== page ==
With me on Wednesday in the north of the county were PC Rob Sparkes, from our Licensing team, and two of our Cadets; Cordelia, 16, and Rosie, 15, who volunteered to make the test purchases.  We also had a team working simultaneously in the south of the county, made up of PC Darren Welch, Licensing Officer Karen Few, and Cadets Omar and Shabbar, both 16.

QD was the first store the girls tried in Bedford, and they quickly came back to tell us they’d been challenged for ID by the shop assistant and refused the sale when they couldn’t prove they were over 18 years of age. So far so good.

This pattern was repeated in Poundland, Poundworld, Beales, Wilko’s and TK Maxx. Poundworld had even moved its display of ‘Stanley’ type knives behind the checkout to ensure that purchases are overseen, and deter any temptation to shoplift instead. This was following advice from our north community team earlier in the week.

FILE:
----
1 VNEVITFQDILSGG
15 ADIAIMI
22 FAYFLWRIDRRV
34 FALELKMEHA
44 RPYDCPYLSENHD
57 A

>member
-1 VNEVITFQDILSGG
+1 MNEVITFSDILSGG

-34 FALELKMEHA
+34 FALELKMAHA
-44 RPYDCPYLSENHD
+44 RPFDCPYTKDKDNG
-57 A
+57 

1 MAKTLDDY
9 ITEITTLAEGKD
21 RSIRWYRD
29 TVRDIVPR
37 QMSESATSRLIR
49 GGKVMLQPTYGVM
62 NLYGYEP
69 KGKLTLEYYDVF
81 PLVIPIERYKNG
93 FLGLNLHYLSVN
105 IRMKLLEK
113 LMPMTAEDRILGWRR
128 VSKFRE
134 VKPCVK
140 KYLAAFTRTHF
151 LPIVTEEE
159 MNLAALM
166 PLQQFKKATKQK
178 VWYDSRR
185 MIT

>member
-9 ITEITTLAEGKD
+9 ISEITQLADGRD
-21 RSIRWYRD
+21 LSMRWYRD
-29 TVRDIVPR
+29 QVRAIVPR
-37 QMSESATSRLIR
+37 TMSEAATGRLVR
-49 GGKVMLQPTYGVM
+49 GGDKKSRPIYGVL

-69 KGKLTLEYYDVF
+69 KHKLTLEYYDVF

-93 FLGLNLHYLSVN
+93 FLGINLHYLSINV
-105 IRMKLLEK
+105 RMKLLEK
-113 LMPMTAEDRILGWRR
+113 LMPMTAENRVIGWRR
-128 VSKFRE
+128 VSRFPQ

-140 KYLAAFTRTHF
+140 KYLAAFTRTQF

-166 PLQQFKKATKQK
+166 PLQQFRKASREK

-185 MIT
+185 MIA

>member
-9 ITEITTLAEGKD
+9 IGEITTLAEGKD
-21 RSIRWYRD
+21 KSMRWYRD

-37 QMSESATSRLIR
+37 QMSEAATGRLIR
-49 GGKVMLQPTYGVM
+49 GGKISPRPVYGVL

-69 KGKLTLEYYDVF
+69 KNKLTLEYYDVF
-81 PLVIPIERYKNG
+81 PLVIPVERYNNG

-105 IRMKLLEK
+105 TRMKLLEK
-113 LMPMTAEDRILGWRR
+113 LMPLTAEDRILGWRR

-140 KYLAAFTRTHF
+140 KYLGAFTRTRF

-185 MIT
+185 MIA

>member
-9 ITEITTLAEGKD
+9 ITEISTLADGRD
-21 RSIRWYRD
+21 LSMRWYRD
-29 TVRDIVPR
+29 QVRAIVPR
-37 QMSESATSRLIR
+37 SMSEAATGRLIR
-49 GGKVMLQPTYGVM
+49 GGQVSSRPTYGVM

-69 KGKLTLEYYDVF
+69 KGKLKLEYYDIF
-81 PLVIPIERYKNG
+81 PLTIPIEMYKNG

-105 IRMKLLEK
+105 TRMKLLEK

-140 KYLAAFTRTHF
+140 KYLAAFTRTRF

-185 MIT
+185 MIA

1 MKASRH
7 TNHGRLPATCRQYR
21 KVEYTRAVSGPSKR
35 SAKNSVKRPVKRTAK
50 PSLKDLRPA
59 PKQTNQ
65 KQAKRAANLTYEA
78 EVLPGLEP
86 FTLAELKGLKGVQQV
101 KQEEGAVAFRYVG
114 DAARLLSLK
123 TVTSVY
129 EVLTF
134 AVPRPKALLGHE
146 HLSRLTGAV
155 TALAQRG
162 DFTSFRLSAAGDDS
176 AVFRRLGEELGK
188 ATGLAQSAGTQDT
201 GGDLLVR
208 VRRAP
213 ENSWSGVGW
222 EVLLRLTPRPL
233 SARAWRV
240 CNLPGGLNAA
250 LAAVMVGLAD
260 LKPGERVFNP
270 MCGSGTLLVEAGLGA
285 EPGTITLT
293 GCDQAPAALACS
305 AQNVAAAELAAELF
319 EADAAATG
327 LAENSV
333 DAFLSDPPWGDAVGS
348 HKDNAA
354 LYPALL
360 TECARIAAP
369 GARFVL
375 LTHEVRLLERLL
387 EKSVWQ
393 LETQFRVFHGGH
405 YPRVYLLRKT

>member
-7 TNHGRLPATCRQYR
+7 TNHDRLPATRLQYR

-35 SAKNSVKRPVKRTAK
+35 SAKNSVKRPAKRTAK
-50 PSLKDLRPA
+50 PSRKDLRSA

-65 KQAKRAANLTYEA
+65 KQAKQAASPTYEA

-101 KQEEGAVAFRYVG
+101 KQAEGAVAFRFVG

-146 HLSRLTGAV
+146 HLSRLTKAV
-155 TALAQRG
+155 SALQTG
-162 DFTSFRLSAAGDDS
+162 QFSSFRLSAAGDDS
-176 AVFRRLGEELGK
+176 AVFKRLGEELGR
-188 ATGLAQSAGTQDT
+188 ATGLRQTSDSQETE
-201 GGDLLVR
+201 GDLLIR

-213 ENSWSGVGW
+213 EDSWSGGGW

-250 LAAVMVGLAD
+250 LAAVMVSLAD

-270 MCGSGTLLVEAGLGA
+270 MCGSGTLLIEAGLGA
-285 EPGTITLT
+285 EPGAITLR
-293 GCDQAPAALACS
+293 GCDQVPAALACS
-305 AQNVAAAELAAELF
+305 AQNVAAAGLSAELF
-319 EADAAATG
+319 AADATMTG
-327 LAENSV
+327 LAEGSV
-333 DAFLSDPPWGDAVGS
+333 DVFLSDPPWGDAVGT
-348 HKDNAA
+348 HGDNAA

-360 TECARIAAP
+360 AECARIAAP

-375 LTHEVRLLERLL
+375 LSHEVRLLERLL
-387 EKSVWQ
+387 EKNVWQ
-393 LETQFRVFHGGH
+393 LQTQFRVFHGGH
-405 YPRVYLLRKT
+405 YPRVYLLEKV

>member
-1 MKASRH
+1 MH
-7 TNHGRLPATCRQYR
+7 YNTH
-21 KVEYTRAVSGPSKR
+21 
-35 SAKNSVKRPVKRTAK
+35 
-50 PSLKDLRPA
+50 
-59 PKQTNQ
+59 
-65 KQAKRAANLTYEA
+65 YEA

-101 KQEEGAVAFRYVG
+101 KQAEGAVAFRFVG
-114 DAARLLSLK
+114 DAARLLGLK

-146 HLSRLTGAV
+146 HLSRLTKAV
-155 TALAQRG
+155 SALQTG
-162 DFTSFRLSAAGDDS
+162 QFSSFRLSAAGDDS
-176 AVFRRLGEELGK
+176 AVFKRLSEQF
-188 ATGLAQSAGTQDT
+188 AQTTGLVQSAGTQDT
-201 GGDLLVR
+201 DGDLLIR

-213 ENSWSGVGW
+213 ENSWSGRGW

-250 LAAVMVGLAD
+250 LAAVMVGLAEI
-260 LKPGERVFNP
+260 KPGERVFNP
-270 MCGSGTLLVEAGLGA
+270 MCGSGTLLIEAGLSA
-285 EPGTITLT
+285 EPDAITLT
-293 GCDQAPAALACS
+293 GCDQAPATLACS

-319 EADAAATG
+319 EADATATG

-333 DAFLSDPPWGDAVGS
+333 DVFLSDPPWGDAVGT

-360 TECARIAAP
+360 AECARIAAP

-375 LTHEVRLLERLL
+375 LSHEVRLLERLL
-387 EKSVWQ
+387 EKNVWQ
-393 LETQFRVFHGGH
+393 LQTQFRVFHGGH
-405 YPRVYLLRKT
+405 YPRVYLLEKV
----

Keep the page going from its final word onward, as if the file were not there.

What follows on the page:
Debenhams’ homeware department refused the girls the knife at the checkout. We also noticed a ‘Challenge 30’ sign in the homeware department here which means that staff members will request ID for a knife purchase if a buyer looks under 30. This is encouraging and shows that the chain is taking under-age sales very seriously.

Whilst the legal age to purchase knives is 18, age verification schemes such as ‘Challenge 25’ ensure that mistakes are not made in trying to determine if someone is old enough.